by Zack McConnell
Wednesday, May 22
On Wednesday, our group headed back to the Compassion school in Karangazi. When we arrived we congregated at the church adjacent to the school. We were greeted with warmth and sincerity by our hosts. Then a sea of giggling children came in the church and we were treated with a performance of song and dance. Our hosts had many kind words to say to us and we got to hear from a few Compassion kids who shared with us their gratefulness and excitement for the future. Jason, Candace, and Tyler got to meet with their Compassion kids they had been sponsoring for years and received thank you gifts. Jason was adorned with a very unique hat and some cake that his Compassion kid made—this was as amusing as it was sweet. A few of the Compassion kids came up to share some words. I wish I could remember exactly what they said but what I remember the most is the sincerity and thankfulness they expressed. One of the older kids actually came up and preached to us. After the greetings, thanks, and presentations, we got to have a mini-dance party with the Compassion kids. Eventually, we made our way outside and played games. There’s something about children that just makes things light. Their laughter softens your heart. Their curiosity is genuine and innocent, reminding me of my awe and intrigue when getting to know something new about my Heavenly Father. Prior to this trip, I had built up some walls to ensure that my Rwandan experience was not one of mere consumption nor did I want to patronize. The kids shattered my ego and my pride dissipated. For a short while, I just got to play with my little brothers and sisters and laugh together. We headed back to Gahini for lunch and some of us rested peacefully while others were wide awake, filled with joy.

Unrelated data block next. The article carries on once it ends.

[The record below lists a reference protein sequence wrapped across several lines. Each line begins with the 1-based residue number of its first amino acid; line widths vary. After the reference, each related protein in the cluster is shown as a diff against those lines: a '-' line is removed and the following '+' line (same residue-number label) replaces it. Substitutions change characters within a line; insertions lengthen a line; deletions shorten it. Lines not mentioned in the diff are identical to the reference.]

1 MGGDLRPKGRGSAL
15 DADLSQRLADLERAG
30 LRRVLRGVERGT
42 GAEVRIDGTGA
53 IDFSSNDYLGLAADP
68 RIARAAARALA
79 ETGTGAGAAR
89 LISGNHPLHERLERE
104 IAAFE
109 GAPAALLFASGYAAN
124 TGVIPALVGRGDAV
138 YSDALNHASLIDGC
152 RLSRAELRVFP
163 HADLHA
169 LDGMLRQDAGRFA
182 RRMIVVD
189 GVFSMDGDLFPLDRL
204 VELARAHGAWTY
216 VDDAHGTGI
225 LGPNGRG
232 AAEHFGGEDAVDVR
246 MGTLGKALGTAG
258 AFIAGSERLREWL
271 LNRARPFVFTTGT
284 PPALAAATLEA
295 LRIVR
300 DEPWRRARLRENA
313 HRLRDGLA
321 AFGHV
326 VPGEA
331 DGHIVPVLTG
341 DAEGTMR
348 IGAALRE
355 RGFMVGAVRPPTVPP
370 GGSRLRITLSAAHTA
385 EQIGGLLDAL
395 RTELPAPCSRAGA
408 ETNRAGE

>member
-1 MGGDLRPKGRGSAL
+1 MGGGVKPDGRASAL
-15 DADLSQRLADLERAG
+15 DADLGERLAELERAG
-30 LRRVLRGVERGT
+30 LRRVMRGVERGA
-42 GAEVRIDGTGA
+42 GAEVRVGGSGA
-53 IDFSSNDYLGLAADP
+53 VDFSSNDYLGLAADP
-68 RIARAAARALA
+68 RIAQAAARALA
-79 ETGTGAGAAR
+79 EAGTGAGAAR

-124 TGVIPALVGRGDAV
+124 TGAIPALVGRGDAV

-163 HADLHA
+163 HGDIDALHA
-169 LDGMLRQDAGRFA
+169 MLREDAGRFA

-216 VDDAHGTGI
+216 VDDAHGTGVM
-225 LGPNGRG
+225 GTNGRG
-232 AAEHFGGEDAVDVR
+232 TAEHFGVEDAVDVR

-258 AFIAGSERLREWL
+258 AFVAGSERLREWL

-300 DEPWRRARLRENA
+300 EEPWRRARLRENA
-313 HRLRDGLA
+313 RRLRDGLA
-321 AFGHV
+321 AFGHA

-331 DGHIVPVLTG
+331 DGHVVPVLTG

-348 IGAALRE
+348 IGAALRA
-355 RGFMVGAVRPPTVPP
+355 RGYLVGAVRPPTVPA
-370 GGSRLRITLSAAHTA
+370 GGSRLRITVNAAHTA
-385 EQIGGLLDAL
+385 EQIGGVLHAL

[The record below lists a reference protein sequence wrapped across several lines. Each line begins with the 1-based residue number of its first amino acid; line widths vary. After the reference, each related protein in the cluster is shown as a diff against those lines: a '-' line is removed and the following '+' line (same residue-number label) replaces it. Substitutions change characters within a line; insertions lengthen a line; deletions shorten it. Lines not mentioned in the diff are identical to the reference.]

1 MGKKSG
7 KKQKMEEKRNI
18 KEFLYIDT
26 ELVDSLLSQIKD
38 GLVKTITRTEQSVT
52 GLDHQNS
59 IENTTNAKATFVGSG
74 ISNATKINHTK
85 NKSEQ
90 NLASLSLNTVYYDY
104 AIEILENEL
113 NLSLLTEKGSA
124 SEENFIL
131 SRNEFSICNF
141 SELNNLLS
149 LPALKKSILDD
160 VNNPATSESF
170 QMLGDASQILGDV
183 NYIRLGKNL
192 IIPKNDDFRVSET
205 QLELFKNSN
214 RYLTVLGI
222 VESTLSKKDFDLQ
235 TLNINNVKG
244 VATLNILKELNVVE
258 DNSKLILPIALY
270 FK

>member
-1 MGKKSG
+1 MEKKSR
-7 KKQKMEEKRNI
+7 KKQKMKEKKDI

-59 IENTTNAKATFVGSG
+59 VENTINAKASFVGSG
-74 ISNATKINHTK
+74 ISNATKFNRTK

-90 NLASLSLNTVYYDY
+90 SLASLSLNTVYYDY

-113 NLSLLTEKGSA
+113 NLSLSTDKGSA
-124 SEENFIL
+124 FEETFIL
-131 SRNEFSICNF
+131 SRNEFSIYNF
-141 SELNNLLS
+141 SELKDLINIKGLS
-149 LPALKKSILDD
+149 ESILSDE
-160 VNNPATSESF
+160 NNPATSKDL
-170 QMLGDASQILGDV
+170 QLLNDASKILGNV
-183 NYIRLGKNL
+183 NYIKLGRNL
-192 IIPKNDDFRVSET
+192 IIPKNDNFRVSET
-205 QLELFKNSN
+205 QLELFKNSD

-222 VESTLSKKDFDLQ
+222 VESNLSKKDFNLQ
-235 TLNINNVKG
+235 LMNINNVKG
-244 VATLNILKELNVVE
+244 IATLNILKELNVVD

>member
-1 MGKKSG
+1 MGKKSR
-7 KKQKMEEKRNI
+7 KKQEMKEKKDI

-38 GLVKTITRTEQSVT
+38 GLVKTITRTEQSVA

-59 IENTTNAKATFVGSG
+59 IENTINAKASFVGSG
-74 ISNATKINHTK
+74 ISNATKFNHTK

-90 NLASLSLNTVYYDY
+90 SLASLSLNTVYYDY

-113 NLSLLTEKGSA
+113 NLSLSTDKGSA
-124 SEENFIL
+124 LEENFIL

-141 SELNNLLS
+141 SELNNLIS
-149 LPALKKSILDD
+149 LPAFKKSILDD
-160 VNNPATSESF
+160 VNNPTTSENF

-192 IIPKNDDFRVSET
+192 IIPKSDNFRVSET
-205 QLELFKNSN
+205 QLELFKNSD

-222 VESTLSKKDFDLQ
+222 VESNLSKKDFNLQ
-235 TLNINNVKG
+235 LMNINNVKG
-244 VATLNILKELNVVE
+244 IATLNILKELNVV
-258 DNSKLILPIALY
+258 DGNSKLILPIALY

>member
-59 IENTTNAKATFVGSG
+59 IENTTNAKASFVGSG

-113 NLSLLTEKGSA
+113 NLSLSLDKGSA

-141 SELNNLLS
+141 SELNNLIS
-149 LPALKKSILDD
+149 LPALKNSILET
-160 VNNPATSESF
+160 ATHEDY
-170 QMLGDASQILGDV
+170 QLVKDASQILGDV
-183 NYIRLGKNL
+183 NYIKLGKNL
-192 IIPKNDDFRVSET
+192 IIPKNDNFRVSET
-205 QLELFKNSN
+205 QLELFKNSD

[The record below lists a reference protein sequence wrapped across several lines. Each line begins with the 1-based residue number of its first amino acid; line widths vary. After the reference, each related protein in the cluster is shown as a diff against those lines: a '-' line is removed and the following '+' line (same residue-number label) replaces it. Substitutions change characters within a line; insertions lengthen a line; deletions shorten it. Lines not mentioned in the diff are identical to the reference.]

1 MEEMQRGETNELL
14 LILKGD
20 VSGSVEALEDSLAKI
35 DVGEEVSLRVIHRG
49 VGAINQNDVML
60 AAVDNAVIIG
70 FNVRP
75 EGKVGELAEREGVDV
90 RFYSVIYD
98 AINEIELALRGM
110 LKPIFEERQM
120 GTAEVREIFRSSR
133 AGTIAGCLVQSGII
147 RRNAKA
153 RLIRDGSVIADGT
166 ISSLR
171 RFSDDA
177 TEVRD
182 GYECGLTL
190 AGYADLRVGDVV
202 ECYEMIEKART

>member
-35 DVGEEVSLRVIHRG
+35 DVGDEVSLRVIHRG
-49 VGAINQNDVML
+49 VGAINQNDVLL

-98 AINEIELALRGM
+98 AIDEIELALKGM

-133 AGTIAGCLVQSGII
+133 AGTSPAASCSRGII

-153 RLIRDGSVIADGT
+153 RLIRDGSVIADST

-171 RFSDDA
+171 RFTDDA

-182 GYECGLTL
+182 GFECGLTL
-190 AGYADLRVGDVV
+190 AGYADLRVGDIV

In the afternoon, we toured the village of Gahini. We walked up a long road that had just been fully paved and equipped with light fixtures. Along the path, we stopped at a memorial remembering a miracle that happened in Gahini. An exterior wall of a schoolhouse building had begun to separate and had a literal crack between the bricks reaching halfway down the entire wall. Our guide, Rodney, explained that the people and ministers of the local church came out and prayed together for the strange event that was taking place. After five hours of prayer, the wall mysteriously came back together. This was one of the first miracles in Gahini. The leading minister said that the wall signified the divisions between people in the community at that time. He asked the people to pray to the Holy Spirit for the strength and power to come together in unity just as the wall came back together.
We also visited a small hut that acted as an ebenezer for the town. The hut marked the spot where the people of Gahini encountered the Holy Spirit. Rodney translated from a local guide who told us the story of what happened. Rodney shared an account from his uncle who had also encountered the spirit at that time. In the recounting, the people were congregated in town and suddenly began vomiting and confessing their sins to one another and speaking in tongues. More people came to see what was going on and they too began vomiting and confessing their sins. We stayed in the hut for a short while to pray and remember the events of Pentecost.
After that, we walked further into Gahini and got to see a massive church building that had finished construction in time for Bishop Manasseh’s installment. The church rivals the magnitude of a mega-church in the U.S. There’s a memorial pool on the outside of the church displaying our call to minister to the nations. We then toured the Hospital of Gahini which is furnished with a full maternity ward—the only other maternity ward in Rwanda besides the one in Kigali. I was impressed with the infrastructure of the hospital as well as its size.
One of my favorite things about the trip thus far is the time we spend together eating meals and riding on the bus. I love getting to share this experience with some of my close friends and my new ones. It’s been a gift getting to be together.